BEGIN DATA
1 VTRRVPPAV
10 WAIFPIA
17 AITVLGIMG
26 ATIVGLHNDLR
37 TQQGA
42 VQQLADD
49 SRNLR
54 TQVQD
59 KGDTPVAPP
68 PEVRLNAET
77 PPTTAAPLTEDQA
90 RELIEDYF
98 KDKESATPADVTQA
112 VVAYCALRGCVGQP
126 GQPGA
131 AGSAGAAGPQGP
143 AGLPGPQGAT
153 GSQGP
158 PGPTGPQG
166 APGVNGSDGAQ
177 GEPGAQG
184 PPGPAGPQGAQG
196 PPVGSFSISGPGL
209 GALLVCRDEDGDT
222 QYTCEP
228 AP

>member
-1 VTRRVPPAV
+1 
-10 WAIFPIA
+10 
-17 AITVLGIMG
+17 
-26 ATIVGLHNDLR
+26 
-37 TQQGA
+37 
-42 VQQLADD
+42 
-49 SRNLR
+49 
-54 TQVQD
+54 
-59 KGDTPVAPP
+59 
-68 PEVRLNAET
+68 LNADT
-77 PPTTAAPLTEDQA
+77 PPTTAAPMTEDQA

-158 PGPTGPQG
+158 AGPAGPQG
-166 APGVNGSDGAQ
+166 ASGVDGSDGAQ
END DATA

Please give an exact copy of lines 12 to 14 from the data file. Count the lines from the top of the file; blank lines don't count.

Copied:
90 RELIEDYF
98 KDKESATPADVTQA
112 VVAYCALRGCVGQP